Apple is reportedly testing five prototypes of the iPhone 7. Here are five rumors circulating about the model predicted to debut next year.
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It hasn't been long since the iPhone 6s and iPhone 6s Plus hit the market, but the rumor mill is already churning with whispers of what Apple will include (and eliminate) in the iPhone 7.
Apple is exploring a range of new technologies for the next edition of iPhone, suggests GforGames. The blog, which cites Chinese sources, describes how Apple has at least five iPhone 7 prototypes with varying features.
Industry watchers are expecting some major changes in the 2016 iPhone. The S-branded upgrades, which are usually minor, brought 3D Touch, 12MP camera with 4K video, A9 processor and CAT 6 LTE. The latest iPhones are powerful, yes, but the iPhone 7 is predicted to deliver more drastic changes.
It's too early to say anything with certainty, especially in relation to a company as notoriously secretive as Apple. That said, it's interesting to ponder which new technologies will be in the hands of consumers one year from now.
Here are five rumors circulating about the iPhone 7:
Much thinner design
Apple's smartphone is slimming down with each release, and the iPhone 7 is no exception. The company is reportedly working on a design that will be between 6.0- and 6.5-mm thick, according to AppleInsider.
Because the iPhone 6s and iPhone 6s Plus are already so slim, reports of an even thinner device have prompted concerns about how thinness will interfere with the phone's functionality. Battery life is one key feature that could be affected by a smaller design.
3.5-mm headphone jack eliminated
Apple's quest to make the iPhone thinner than its existing model will involve some hardware alterations. A report from Japanese tech website Mac Otakara cites a "reliable" anonymous source who claims Apple is planning to swap out its 3.5-mm headphone jack and instead use its Lightning port for audio output.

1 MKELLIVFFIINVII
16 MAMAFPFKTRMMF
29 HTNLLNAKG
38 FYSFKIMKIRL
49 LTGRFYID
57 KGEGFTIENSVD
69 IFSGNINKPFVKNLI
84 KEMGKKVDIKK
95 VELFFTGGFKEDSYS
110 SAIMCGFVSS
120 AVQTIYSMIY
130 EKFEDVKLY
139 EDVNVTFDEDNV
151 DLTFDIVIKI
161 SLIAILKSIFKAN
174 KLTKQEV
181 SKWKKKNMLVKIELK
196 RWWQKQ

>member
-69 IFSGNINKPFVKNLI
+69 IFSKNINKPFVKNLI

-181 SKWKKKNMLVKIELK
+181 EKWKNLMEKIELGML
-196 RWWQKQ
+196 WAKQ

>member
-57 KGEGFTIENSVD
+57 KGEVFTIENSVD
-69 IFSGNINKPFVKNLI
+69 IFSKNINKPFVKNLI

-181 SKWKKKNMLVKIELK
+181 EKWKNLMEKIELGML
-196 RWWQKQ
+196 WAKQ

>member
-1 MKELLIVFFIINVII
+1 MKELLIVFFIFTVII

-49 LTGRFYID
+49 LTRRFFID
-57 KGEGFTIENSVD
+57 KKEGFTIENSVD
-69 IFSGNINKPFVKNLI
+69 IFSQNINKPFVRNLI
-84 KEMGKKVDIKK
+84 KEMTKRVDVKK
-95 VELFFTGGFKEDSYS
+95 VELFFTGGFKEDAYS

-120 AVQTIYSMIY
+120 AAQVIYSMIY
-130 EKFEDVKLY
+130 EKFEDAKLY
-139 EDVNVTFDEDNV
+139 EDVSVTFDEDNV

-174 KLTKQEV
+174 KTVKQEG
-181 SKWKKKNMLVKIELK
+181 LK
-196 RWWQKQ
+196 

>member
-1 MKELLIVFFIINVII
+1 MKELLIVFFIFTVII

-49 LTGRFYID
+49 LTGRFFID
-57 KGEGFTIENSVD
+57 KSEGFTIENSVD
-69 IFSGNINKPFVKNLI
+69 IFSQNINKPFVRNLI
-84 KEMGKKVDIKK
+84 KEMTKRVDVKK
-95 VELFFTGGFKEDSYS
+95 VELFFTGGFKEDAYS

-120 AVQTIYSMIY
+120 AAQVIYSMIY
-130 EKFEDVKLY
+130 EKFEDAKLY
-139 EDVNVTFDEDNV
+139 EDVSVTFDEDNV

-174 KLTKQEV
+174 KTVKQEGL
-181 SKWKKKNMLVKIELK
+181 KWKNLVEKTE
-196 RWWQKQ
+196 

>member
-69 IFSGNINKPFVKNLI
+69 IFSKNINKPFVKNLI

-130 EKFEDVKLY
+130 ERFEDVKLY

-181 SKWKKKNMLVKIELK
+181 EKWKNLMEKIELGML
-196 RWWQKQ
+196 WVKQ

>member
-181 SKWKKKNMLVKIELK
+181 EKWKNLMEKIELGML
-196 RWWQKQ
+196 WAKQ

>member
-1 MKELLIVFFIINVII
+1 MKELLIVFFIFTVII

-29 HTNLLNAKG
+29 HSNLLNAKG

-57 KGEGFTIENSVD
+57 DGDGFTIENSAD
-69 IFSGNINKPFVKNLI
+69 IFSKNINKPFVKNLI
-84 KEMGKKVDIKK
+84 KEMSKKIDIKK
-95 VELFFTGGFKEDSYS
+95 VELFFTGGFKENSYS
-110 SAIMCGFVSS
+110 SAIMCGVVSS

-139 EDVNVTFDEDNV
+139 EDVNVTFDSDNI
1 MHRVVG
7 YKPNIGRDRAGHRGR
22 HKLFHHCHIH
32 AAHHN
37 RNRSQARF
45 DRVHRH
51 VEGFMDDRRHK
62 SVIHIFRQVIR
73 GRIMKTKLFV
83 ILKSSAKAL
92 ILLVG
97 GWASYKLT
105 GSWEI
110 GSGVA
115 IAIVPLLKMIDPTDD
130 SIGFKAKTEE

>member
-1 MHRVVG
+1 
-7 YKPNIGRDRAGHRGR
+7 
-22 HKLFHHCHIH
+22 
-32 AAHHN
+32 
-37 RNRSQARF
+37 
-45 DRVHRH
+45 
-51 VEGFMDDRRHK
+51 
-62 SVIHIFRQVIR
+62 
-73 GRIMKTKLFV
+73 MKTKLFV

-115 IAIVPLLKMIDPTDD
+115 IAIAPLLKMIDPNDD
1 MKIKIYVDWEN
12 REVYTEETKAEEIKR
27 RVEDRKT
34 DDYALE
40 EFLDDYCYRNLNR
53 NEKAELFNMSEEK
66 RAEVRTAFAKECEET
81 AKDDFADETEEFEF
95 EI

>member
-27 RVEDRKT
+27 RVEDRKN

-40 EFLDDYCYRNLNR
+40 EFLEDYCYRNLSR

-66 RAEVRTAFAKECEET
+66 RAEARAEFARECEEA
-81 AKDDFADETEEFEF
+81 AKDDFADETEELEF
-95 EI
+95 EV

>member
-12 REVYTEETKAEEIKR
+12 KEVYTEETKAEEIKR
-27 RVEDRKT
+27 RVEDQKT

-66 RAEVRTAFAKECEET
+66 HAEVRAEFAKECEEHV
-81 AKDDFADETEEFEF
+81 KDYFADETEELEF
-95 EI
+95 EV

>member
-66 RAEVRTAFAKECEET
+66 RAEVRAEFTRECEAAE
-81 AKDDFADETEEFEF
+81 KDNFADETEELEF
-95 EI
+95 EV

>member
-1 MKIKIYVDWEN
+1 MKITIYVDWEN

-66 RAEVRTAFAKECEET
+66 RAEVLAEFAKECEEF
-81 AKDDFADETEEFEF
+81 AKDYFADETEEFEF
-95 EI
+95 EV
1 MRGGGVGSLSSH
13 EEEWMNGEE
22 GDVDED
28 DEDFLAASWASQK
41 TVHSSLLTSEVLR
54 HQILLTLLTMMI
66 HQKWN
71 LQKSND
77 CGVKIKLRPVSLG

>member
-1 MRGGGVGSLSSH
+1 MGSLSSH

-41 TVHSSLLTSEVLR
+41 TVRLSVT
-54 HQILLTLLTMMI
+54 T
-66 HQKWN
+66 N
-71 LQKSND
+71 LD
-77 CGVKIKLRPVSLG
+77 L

The 3.5-mm headphone jack is the standard model found in smartphones and other electronics throughout the world. This switch would require headphone owners to buy an adapter, or headphone manufacturers to build a new type of connector, for the new iPhone 7.
Alternatively, Mac Otakara noted the iPhone 7 would include EarPods compatible with the Lightning connector. It would also support third-party Bluetooth and Lightning-based headphones.
On the other hand, some rumors suggest the iPhone 7 won't have a Lightning port at all. The GforGames blog post claims one prototype includes a USB Type-C connector that's compatible with headsets. Apple has already included the all-in-one USB-C port in the newest MacBook model.
Apple is rumored to be creating a waterproof design for the iPhone 7. A patent application posted on AppleInsider indicates Apple has created a shutter system that blocks access to port openings for the speaker, microphone and other ports on the device. The electronically controlled shutters are placed over vulnerable openings and can quickly block them from damage.
The shutters would safeguard ports when they are not in use, which would prevent liquid or dust from getting in. Such a design change could potentially save iPhone owners from expensive repairs or phone replacements.
On-screen fingerprint scanner
Most current iPhone users have a Home button that doubles as a fingerprint reader for additional security. Another patent suggests Apple is testing fingerprint recognition for its display. If true, the rumor would mean its next iPhone would have an edge-to-edge screen and eliminate the Home button entirely. This would be a welcome change for critics who think Apple should cut back on the iPhone's bezels to maximize its display.
Another iPhone 7 spec model reportedly uses wireless charging, another change that would make sense with the thinner design. While it is a possibility, there is no indication of whether Apple would plan to use an existing model for wireless charging, or if it has created its own.
Which of these iPhone 7 features would you like to see become reality? Is there an idea you think Apple should toss? What would you like the see most in the next iPhone? We'd like to hear your thoughts.
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Kelly Sheridan is Associate Editor at Dark Reading. She started her career in business tech journalism at Insurance & Technology and most recently reported for InformationWeek, where she covered Microsoft and business IT. Sheridan earned her BA at Villanova University. View Full Bio
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